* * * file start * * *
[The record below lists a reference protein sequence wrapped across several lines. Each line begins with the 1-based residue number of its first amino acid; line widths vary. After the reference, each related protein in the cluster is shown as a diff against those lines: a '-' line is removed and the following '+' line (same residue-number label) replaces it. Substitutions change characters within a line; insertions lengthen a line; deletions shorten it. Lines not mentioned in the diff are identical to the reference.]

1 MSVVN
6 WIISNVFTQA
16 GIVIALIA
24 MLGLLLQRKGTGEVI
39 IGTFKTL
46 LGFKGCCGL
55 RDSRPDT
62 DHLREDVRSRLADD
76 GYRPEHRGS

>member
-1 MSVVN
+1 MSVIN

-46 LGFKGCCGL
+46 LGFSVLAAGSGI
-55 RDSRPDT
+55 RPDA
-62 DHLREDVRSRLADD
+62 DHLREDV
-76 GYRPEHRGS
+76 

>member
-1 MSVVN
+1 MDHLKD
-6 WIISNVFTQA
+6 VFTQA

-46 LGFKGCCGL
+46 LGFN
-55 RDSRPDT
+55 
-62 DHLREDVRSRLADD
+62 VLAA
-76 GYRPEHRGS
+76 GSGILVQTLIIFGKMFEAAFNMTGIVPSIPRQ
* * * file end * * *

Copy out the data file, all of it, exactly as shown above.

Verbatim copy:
[The record below lists a reference protein sequence wrapped across several lines. Each line begins with the 1-based residue number of its first amino acid; line widths vary. After the reference, each related protein in the cluster is shown as a diff against those lines: a '-' line is removed and the following '+' line (same residue-number label) replaces it. Substitutions change characters within a line; insertions lengthen a line; deletions shorten it. Lines not mentioned in the diff are identical to the reference.]

1 MSVVN
6 WIISNVFTQA
16 GIVIALIA
24 MLGLLLQRKGTGEVI
39 IGTFKTL
46 LGFKGCCGL
55 RDSRPDT
62 DHLREDVRSRLADD
76 GYRPEHRGS

>member
-1 MSVVN
+1 MSVIN

-46 LGFKGCCGL
+46 LGFSVLAAGSGI
-55 RDSRPDT
+55 RPDA
-62 DHLREDVRSRLADD
+62 DHLREDV
-76 GYRPEHRGS
+76 

>member
-1 MSVVN
+1 MDHLKD
-6 WIISNVFTQA
+6 VFTQA

-46 LGFKGCCGL
+46 LGFN
-55 RDSRPDT
+55 
-62 DHLREDVRSRLADD
+62 VLAA
-76 GYRPEHRGS
+76 GSGILVQTLIIFGKMFEAAFNMTGIVPSIPRQ